Trials and tribulations

April 12, 2006

Original Post Date:  4/12/2006

I was so disappointed (but not surprised, really) to hear of the impending petition against essentially the Episcopal church for consecrating the Rt. Rev. Gene Robinson (read here).

How interesting that the Daily Office for today included Psalm 55:

20My companion laid hands on a friend
   and violated a covenant with me
21with speech smoother than butter,
   but with a heart set on war;
with words that were softer than oil,
   but in fact were drawn swords.

22Cast your burden on the Lord,
   and he will sustain you;
he will never permit
   the righteous to be moved.
That so eloquently describes the way I feel pained by this action of theirs!  It isn't like the act of consecrating Gene Robinson was done secretly, or unilaterally.  This was an action of the House of Bishops and the House of Deputies – the very bodies which establish the canons by which this trial, if it comes to that, will be judged.  There is no explanation for this action other than to cause pain.  And on that note, another selection from today's Daily Office:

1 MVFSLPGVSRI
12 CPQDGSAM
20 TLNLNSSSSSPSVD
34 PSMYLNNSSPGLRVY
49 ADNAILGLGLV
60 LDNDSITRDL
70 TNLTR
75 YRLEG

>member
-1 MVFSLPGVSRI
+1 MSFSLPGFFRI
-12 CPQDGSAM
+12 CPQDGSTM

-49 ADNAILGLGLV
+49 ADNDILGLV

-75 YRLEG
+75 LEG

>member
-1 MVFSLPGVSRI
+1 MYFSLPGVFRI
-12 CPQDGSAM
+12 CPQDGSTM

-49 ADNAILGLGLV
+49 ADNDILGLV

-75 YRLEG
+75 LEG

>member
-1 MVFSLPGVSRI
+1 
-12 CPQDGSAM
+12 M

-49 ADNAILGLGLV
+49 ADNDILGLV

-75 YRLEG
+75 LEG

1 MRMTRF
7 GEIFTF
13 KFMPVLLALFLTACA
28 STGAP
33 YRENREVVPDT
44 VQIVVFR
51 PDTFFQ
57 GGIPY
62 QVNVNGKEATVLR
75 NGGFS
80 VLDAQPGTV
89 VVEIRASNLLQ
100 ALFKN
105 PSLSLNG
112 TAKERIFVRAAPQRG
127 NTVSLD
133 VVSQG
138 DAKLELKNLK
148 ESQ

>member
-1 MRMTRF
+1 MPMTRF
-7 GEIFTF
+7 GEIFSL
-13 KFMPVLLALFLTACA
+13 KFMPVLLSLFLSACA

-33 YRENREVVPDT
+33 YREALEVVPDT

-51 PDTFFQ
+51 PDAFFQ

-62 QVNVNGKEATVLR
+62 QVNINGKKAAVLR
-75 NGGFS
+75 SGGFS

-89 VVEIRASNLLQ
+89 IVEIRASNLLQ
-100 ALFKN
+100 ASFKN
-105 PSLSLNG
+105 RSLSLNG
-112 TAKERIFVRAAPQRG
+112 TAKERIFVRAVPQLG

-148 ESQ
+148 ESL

2 Cor 2:5-8:

But if anyone has caused pain, he has caused it not to me, but to some extent—not to exaggerate it—to all of you. 6This punishment by the majority is enough for such a person; 7so now instead you should forgive and console him, so that he may not be overwhelmed by excessive sorrow. 8So I urge you to reaffirm your love for him.

Still they are welcome here in the Episcopal church, at least in my book.  Because it is so obvious that they are in desparate need of what this church has to offer.  A wide berth for a range of the entire theological spectrum, AND the healing of wounds that Christ has to offer.  They clearly are pained.  They clearly need healing.  They are missing something and are seeking something to make them whole.  Together we can find it.  If they do choose to walk apart, let's reaffirm our love for them and hope that in their journey they find closure for whatever it is within them that makes them want to seek this angry solution.

Instead of "Christ with the sword," let's focus this Holy Week on the Christ that suffered for us, that went to trial himself on our behalf of those who had no voice, who died in solidarity with the suffering caused by the broken-ness of the world and the resulting anger and punishment we inflict one on another.  As we do so, let's remember that we are all in that place of anger at some point in our lives, and forgive as we have been forgiven, and that the Grace of God is big enough for all– bigger, thank goodness, than we would even like it to be.

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